The company, which hit a rough patch with the exit of BP Solar in 2012 coupled with the impact of cheaper Chinese-made solar modules, now expects exports to become a significant part of its volumes.
The company said it has managed to bring down manufacturing costs of solar photovoltaic modules by optimising procurement of cells while also making inroads into those overseas markets which were being handled by BP before its exit.
This year is still a transition year. But going forward, we think exports will become a significant part of our volume, Tata Power Solar CEO Ajay K Goel said, adding that a key question the company faced a year ago was whether it should shut down manufacturing.
It was not obviously the first choice. So we took on the challenge to figure out a way to make manufacturing really work for us. The stars look like aligning as the government has announced a domestic content policy and the export markets are better poised to look at Indian modules because Europe has levied anti-dumping duties against the Chinese.
Goel was brought in as CEO in August 2012 when the company changed its name from Tata BP Solar and embarked on a restructuring initiative. He did not disclose financials but said that there was good visibility of demand for the next six months despite the volatile nature of the solar market, which is still suffering from over-capacity.
In FY13, the companys revenue had contracted by 45% to R505 crore while its net loss widened to R83 crore from R19 crore in the previous fiscal, according to its annual report.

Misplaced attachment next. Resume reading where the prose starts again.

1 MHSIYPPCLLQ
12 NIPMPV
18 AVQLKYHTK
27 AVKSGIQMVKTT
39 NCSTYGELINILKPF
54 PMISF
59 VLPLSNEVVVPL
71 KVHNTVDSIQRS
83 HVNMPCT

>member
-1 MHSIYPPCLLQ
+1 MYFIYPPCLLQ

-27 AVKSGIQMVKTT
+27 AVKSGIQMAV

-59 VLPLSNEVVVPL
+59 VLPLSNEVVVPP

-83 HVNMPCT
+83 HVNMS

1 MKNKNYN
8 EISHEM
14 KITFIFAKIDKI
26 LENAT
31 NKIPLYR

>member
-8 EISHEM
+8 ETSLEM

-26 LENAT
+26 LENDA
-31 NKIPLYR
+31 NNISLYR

Tata Power Solar, which has a 125 MW capacity for modules, is currently executing a 50 MW project for NTPC and is hoping to bag orders from the solar mission in the next few months, said Goel. While its module manufacturing will be stretched to capacity, the company does not want to invest heavily into expansion without seeing a sustained trend, given the over-capacity in the industry, he added.
We will not add capacity in as significant a way as we have done in the past. We want to do it incrementally and we are also looking at OEM options, working with other partners who would build products for us, Goel said.
In October, the implementation of Batch 1 of the second phase of JNNSM was approved, under which around 750 MW of grid-connected photovoltaic projects will be auctioned. Out of this, around 350 MW will have to meet domestic content requirements.
While solar installations in India for 2013 are not expected to register significant growth over the previous year with delays in commissioning some projects, the global market is projected to grow at over 20%, according to a recent report by Mercom Capital Group, a clean energy consulting firm.
The preliminary estimates for 2014 indicate solar installations of 1,750 MW in India, including projects of 420 MW spilling over from the previous year, it said.